Part of: Old West Road Trip
Yellowstone National Park was simply outstanding. There are so many beautiful and interesting things to see there, it boggles the mind. In addition to the famous geysers, it has gorgeous mountains, sparkling lakes and rivers, waterfalls, meadows, rock formations, thick forests, and lots of wild animals wandering about.
We spent two nights in the park, which gave us a long evening plus a full day to explore. We arrived at the east entrance in the late afternoon and instead of going straight to our cabin at West Thumb, we turned north on the main loop to see the sights. We didn't get home until after dark, and then we did the same thing the next day.
The park is huge (3,472 sq mi or 2,219,789 acres) so that means a lot of driving, but it was never boring or stressful. One of the great things about Yellowstone was the wonderfully relaxed atmosphere. No one is going anywhere in a hurry and everyone is enthusiastic about seeing the latest geyser or spotting the elusive grizzly bear. Occasionally we'd see a small crowd by the side of the road and we'd pull over to ask, "Whatcha lookin' at?" And everyone was always happy to chat.
One of the nicest memories of our visit was pulling over to join a group of spectators that were settled in with lawn chairs, tripods, and Austrian-made scopes the size of small garbage cans (below). They were extremely friendly and happy to chat with us about what they were up to, which was waiting for a badger family to appear from under a rock. They even let us look through their scopes at a black bear that was so far in the distance we couldn't see it with our eyes. Now we have a whole new kind of equipment envy!
Most conversations in Yellowstone tend to include swapping lists of what wildlife had been spotted so far. We didn't see as much as we'd like but did pretty good: bison (those are easy), deer, antelope, elk, pelicans, herons, one red fox, one coyote, and finally one grizzly bear on our last night. A big part of the fun is just driving along slowly, scanning the landscape for interesting animals. Not having fancy scopes, we occasionally took pictures with our zoom lens then squinted at the LCD screen to identify the dot in the distance. Usually it was just a buffalo, and we became rather annoyed with them for pretending to be grizzly bears.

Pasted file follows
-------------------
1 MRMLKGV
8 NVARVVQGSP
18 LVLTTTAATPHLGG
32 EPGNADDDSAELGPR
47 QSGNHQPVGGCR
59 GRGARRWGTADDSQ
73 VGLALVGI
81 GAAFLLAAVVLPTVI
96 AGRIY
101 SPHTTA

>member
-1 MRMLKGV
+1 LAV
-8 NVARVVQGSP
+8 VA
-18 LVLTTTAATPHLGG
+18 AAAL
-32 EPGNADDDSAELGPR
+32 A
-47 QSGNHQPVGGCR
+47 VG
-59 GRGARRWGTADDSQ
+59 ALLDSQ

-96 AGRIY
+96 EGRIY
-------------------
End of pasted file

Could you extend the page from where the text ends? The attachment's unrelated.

I was a bit concerned about what our accommodations would be like in Yellowstone, as I'd learned that all hotels and restaurants in the park are run by one company contracted with the U.S. government. I began to picture communist-quality motels built in the 1960s with no motivation to try very hard. And online reviews were mixed at best.
But we were pleasantly surprised with our room, which was in West Thumb village at the southeast corner of the park. It was clean, comfortable and cozy. Not large or fancy (there are no TVs on principle), but it had everything we needed. We had double beds because I booked our reservation at the last minute, but that was no biggie. There was a snow drift outside our window and temperatures were near freezing at night, and we slept wonderfully.
The only downside to our lodgings was an integrated bathroom fan system that forced us to experience the unspeakable evil released by our upstairs neighbor. We may have been smelling sulfurous geysers all day, but nothing prepared us for that. As soon as we realized what was happening, I raced to close the bathroom door while David opened the window to the freezing night air, and so we survived the ordeal.
On a happier note, both mornings we took a short walk down a wooded path to the hotel restaurant for breakfast. The fresh morning air, the smell of the trees, the bird songs, and the occasional squirrel sightings along the way brought back happy memories of summer camp. Breakfast was buffet-style and overpriced, but of decent quality. I enjoyed my French toast and eggs. Lunch and dinner were usually on-the-road sandwiches and snacks picked up from the general stores around the park.
So, on to the pictures (and videos)! They are presented generally in the order we took them over the two days.
Bison getting in our way just inside the park entrance (press play).
Eruption of Old Faithful. It wasn't quite as impressive as I remember from my childhood visit - it seemed to be a smaller eruption than usual and most of the water was hidden by the steam due to the wind direction. But the anticipation - and the joy of our Japanese neighbors - was fun.
A small geyser on the hillside above Old Faithful. This one is also pretty faithful - I was about to wander off when a park ranger mentioned it would go off in about 5 minutes. It erupted a total of three times, I think, one right after the other. This video shows two eruptions and the short pause between them.
The next group of photos are from the Grand Prismatic Spring and Fountain Paint Pot, which are north of Old Faithful on the main loop. They were some of our favorite sights in the park - the colors are incredible and the hot water is so clear.
These next few photos were taken after sunset at the West Thumb Geyser Basin, which overlooks Yellowstone Lake close to our cabin. These elk were very comfortable with people - we were able to get so close we could have touched them. Quite an amazing sight.
We left the park in the morning by the south entrance, where we had to sit in some traffic for road construction. But the scenery continued to be beautiful.
As soon as you leave Yellowstone, you immediately enter another national park! That's Grand Teton National Park, which was spectacular in a different way than Yellowstone. More info in the next (and finally last for this trip!) post.